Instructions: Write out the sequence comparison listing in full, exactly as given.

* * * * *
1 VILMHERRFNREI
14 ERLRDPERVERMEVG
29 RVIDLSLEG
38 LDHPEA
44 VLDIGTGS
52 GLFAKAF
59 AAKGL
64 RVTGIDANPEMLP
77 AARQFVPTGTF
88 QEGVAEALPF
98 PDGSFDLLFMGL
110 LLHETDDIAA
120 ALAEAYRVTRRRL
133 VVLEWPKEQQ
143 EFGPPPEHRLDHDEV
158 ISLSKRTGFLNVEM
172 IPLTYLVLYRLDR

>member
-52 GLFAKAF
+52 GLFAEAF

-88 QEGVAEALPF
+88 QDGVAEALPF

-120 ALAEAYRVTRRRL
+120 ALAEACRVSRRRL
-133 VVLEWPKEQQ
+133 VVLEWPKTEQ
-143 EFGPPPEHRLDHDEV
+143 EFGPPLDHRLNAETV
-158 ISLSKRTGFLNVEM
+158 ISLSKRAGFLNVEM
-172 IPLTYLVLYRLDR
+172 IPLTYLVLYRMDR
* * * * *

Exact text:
1 VILMHERRFNREI
14 ERLRDPERVERMEVG
29 RVIDLSLEG
38 LDHPEA
44 VLDIGTGS
52 GLFAKAF
59 AAKGL
64 RVTGIDANPEMLP
77 AARQFVPTGTF
88 QEGVAEALPF
98 PDGSFDLLFMGL
110 LLHETDDIAA
120 ALAEAYRVTRRRL
133 VVLEWPKEQQ
143 EFGPPPEHRLDHDEV
158 ISLSKRTGFLNVEM
172 IPLTYLVLYRLDR

>member
-52 GLFAKAF
+52 GLFAEAF

-88 QEGVAEALPF
+88 QDGVAEALPF

-120 ALAEAYRVTRRRL
+120 ALAEACRVSRRRL
-133 VVLEWPKEQQ
+133 VVLEWPKTEQ
-143 EFGPPPEHRLDHDEV
+143 EFGPPLDHRLNAETV
-158 ISLSKRTGFLNVEM
+158 ISLSKRAGFLNVEM
-172 IPLTYLVLYRLDR
+172 IPLTYLVLYRMDR